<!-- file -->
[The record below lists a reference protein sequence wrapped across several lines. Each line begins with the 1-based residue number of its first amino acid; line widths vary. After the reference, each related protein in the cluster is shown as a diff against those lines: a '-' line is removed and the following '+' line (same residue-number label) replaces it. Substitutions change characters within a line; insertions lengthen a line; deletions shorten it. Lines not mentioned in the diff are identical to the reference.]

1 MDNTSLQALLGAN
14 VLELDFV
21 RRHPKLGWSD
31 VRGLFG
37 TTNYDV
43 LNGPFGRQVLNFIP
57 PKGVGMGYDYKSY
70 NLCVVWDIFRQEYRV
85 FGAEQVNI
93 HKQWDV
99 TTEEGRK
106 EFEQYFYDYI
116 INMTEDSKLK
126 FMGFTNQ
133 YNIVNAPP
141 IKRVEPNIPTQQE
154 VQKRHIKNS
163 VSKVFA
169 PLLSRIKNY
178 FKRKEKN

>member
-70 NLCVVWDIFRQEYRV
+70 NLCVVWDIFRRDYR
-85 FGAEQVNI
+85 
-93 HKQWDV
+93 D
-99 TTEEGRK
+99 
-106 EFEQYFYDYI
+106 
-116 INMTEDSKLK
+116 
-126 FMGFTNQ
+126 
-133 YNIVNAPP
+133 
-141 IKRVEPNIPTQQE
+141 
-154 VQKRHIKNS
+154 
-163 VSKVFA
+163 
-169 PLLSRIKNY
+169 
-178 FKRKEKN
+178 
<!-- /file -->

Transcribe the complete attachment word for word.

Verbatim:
[The record below lists a reference protein sequence wrapped across several lines. Each line begins with the 1-based residue number of its first amino acid; line widths vary. After the reference, each related protein in the cluster is shown as a diff against those lines: a '-' line is removed and the following '+' line (same residue-number label) replaces it. Substitutions change characters within a line; insertions lengthen a line; deletions shorten it. Lines not mentioned in the diff are identical to the reference.]

1 MDNTSLQALLGAN
14 VLELDFV
21 RRHPKLGWSD
31 VRGLFG
37 TTNYDV
43 LNGPFGRQVLNFIP
57 PKGVGMGYDYKSY
70 NLCVVWDIFRQEYRV
85 FGAEQVNI
93 HKQWDV
99 TTEEGRK
106 EFEQYFYDYI
116 INMTEDSKLK
126 FMGFTNQ
133 YNIVNAPP
141 IKRVEPNIPTQQE
154 VQKRHIKNS
163 VSKVFA
169 PLLSRIKNY
178 FKRKEKN

>member
-70 NLCVVWDIFRQEYRV
+70 NLCVVWDIFRRDYR
-85 FGAEQVNI
+85 
-93 HKQWDV
+93 D
-99 TTEEGRK
+99 
-106 EFEQYFYDYI
+106 
-116 INMTEDSKLK
+116 
-126 FMGFTNQ
+126 
-133 YNIVNAPP
+133 
-141 IKRVEPNIPTQQE
+141 
-154 VQKRHIKNS
+154 
-163 VSKVFA
+163 
-169 PLLSRIKNY
+169 
-178 FKRKEKN
+178 